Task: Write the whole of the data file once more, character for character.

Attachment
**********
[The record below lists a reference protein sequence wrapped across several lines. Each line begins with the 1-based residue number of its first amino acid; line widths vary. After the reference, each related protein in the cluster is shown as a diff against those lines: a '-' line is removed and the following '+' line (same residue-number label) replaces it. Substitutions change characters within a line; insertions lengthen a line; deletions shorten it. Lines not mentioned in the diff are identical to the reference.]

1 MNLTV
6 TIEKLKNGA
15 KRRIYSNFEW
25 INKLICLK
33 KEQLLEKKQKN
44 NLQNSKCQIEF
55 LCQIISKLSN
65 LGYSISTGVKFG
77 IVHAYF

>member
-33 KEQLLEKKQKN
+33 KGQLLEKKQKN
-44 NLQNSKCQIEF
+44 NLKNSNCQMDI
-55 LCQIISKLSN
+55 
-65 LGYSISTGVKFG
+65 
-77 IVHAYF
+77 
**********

[The record below lists a reference protein sequence wrapped across several lines. Each line begins with the 1-based residue number of its first amino acid; line widths vary. After the reference, each related protein in the cluster is shown as a diff against those lines: a '-' line is removed and the following '+' line (same residue-number label) replaces it. Substitutions change characters within a line; insertions lengthen a line; deletions shorten it. Lines not mentioned in the diff are identical to the reference.]

1 MNLTV
6 TIEKLKNGA
15 KRRIYSNFEW
25 INKLICLK
33 KEQLLEKKQKN
44 NLQNSKCQIEF
55 LCQIISKLSN
65 LGYSISTGVKFG
77 IVHAYF

>member
-33 KEQLLEKKQKN
+33 KGQLLEKKQKN
-44 NLQNSKCQIEF
+44 NLKNSNCQMDI
-55 LCQIISKLSN
+55 
-65 LGYSISTGVKFG
+65 
-77 IVHAYF
+77 